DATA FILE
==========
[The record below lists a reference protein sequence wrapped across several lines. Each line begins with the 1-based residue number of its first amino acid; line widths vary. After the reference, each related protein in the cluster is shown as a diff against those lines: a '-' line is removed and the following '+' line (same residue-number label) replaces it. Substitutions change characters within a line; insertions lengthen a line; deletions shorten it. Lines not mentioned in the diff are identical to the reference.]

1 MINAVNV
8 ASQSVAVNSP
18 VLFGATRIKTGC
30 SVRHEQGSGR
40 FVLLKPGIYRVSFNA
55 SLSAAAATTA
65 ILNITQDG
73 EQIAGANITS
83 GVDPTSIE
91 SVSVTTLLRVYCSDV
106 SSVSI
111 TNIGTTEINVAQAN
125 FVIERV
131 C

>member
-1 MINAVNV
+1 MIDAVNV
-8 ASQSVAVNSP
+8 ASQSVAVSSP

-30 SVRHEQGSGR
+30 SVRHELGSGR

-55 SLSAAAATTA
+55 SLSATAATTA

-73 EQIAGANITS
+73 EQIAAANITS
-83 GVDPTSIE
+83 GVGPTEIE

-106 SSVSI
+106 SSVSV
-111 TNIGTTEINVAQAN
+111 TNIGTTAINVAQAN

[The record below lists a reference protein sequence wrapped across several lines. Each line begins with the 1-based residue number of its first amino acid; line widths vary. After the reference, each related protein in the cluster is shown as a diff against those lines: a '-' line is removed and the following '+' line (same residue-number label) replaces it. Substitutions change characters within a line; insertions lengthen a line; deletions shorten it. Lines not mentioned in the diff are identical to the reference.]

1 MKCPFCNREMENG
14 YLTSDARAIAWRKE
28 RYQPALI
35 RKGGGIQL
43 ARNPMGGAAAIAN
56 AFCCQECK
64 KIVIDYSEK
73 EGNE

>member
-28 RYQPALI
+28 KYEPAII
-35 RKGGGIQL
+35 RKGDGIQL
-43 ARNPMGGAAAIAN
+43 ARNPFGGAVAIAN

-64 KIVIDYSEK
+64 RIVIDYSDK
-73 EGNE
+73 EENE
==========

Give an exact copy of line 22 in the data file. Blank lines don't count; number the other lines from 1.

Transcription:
+30 SVRHELGSGR